The Declaration of Independence was not immediately made public.
Before being made public, copies were printed and sent to the colonies, where it was read aloud at gatherings. The first time the Declaration of Independence was read aloud was on July 8, 1776, at a huge event at the Philadelphia State House, in the city where it was adopted.
Not everyone was ready to accept the Declaration of Independence when it was first written.
There were many who opposed the idea of American independence and chose to remain loyal to the British monarchy. Known as Loyalists, these colonists believed the Declaration of Independence to be dangerous and feared it would incite violence, turmoil, and anarchy.
The Declaration of Independence sparked a riot in New York City.
Military tension was running high in New York City when a copy of the document arrived on July 9, 1776. When the commander of the Continental forces, George Washington, read it aloud in front of City Hall, it awakened a revolutionary spirit. On that night, a rowdy crowd erupted in cheers and later tore down a statue of George III.
The Declaration of Independence was hidden during World War II.
It was feared that enemy troops might try to target the nation’s historical archives. Along with other valuables, the Declaration of Independence was packed up and stashed away until the war was over.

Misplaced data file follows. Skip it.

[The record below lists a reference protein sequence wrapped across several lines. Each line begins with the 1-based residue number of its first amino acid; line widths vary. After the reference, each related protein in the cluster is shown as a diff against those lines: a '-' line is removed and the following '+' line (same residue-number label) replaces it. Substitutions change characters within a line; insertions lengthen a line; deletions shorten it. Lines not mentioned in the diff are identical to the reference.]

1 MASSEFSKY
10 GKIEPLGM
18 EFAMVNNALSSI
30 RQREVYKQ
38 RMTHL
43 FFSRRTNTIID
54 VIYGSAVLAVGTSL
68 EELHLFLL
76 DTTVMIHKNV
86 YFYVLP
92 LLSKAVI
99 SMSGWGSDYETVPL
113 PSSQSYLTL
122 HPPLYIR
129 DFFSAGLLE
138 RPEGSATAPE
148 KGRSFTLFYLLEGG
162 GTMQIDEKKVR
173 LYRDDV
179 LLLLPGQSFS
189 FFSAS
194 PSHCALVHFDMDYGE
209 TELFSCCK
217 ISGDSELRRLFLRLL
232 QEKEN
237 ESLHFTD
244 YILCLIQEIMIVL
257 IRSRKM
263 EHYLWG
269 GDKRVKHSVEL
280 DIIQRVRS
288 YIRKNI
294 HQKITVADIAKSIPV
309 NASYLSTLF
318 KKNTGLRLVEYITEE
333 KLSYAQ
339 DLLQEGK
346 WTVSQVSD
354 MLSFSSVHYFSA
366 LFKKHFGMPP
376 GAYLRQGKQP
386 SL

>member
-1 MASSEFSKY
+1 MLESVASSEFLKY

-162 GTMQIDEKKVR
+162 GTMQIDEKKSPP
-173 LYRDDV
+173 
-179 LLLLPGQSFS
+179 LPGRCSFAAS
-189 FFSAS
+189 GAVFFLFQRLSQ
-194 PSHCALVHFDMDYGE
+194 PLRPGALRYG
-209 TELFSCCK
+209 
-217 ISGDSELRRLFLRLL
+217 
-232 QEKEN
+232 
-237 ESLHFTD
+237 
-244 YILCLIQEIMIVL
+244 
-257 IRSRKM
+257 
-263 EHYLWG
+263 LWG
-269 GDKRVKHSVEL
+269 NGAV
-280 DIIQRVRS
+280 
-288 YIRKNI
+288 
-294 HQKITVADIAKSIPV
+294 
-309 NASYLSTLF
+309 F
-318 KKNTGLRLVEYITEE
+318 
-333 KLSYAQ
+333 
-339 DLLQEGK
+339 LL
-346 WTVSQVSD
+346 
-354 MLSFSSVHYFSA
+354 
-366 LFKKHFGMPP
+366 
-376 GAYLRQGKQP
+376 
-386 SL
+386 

The Declaration of Independence contains 56 signatures.
The Declaration of Independence features 56 signatures from the 13 colonies. They include Founding Fathers Thomas Jefferson, John Adams, and Benjamin Franklin.
John Hancock’s signature is the biggest one on the Declaration of Independence.
You may be asked for your “John Hancock” when a signature is needed, but do you know why? It’s because the largest signature on the Declaration of Independence is that of Founding Father John Hancock. As the president of the Second Continental Congress, he was the first to sign the document and took the opportunity to make sure his name was prominent. This might be one of the most surprising facts about the Declaration of Independence!
Eight people who signed the Declaration of Independence were born in the United Kingdom.
Most members of the Second Continental Congress were born in America, but eight of the men who voted for independence from Britain were actually born in the United Kingdom.
One signer of the Declaration of Independence later recanted.
There was only one person who later recanted their support of the revolution. After lawyer Richard Stockton was captured and jailed for months by the British on November 30, 1776, the delegate repudiated his signature and swore his allegiance to King George III. Fortunately, by December 1777, he was able to take a new oath of loyalty to the state of New Jersey.
Benjamin Franklin was the oldest person to sign the Declaration of Independence.
At 70 years old, Benjamin Franklin was significantly older than the youngest person who signed the Declaration of Independence. South Carolina delegate Edward Rutledge was just 26 years old at the time!
Also, check out these History Facts That Will Shock and Amaze Your Students.